A. "To some extent but I would say the emotional factor in her just tuning out has as much to do with it if not more than perhaps any organic process."

Q. "So, you find her rational to a point and then tuning out as to other matters?"

A. "Yes. I've also seen her tuning out in direct relationship to the input that she is getting that is not acceptable to her."

Q. "[D]o you feel that you could say, in your experience having interviewed and talked with Mrs. Candura as often as you have, that she does understand the nature and consequences of her decision when she refuses to have surgery?"

A. "I certainly felt when I started to see her in the beginning that she did but at this point I think there are a lot of other issues that are tied up in this. The issue of control over her own life and the response she has to people trying to influence her, the negative response she has to that."

[Note 5] Another psychiatrist, Dr. Zeckel, who is apparently an associate of Dr. Kelley, and who offered an opinion that Mrs. Candura was competent, has been successful in eliciting from her the factors contributing to her choice. When asked to explain why his opinion differed from that of Dr. Kelley, Dr. Zeckel answered, "I think it is just a personal philosophy type of thing where I believe the person[s] themselves ought to be given the benefit of the doubt as to what they want to do with their lives, whereas, Dr. Kelley, I guess, is more protective. I can't really speak for him but his general philosophy is different from mine." Dr. Kelley stated, at one point in his testimony, "You know, it comes down really to a philosophical [difference], I hope there is no psychiatric argument in this case. It's the right of a patient to decide they want to die and I spend all my life trying to keep people alive so I take quite a different view."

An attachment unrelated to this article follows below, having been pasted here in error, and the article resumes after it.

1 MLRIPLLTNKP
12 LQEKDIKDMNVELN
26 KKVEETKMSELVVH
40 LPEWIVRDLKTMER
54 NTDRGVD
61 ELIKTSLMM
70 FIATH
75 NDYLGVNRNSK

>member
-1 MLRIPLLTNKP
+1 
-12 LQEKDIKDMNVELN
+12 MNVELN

[Note 6] Even now the interveners (the Symmes Hospital and two physicians) stand prepared, and correctly so, to perform the amputation operation upon the basis of her consent, if she should give it.

[Note 7] In that case the court stated: "Even though we may consider appellant's beliefs unwise, foolish or ridiculous, in the absence of an overriding danger to society we may not permit interference therewith in the form of a conservatorship established in the waning hours of her life for the sole purpose of compelling her to accept medical treatment forbidden by her religious principles, and previously refused by her with full knowledge of the probable consequences." 32 Ill. 2d at 373. See People v. Privitera, 141 Cal. Rptr. 764, 769-770 (Ct. App. 1977). See also Burger, J., dissenting, in Application of President & Directors of Georgetown College, Inc., 331 F.2d 1010, 1017 (1964).